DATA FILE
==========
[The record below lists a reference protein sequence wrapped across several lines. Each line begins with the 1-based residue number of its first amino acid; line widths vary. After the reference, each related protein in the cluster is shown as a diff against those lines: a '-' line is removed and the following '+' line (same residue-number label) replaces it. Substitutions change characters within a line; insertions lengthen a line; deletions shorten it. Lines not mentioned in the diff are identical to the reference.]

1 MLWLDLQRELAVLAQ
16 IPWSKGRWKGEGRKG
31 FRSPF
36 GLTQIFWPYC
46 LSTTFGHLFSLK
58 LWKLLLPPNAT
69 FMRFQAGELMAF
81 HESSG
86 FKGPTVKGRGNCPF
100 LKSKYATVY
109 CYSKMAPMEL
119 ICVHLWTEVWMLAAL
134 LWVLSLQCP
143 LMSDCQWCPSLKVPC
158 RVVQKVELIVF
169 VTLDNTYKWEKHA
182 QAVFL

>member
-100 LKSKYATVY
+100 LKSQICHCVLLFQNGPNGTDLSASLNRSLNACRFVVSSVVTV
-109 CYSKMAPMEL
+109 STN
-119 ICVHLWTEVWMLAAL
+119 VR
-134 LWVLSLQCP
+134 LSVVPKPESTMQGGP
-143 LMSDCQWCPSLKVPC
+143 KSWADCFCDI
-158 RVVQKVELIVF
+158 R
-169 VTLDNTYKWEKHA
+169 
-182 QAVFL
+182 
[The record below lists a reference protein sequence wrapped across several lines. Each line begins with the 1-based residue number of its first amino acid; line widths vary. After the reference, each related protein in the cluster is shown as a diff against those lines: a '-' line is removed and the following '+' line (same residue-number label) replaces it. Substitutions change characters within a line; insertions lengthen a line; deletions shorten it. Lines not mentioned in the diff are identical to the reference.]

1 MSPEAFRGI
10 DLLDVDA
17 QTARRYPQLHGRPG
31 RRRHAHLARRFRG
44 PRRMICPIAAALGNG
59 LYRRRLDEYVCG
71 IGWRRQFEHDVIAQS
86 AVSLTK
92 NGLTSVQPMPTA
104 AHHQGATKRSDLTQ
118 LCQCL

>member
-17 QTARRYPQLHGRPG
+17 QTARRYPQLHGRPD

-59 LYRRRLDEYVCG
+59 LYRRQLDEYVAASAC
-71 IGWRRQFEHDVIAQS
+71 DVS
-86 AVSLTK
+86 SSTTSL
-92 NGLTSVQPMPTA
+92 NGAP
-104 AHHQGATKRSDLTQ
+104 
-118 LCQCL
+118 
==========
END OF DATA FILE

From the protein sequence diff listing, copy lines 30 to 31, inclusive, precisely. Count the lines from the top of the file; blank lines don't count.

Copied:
-158 RVVQKVELIVF
+158 R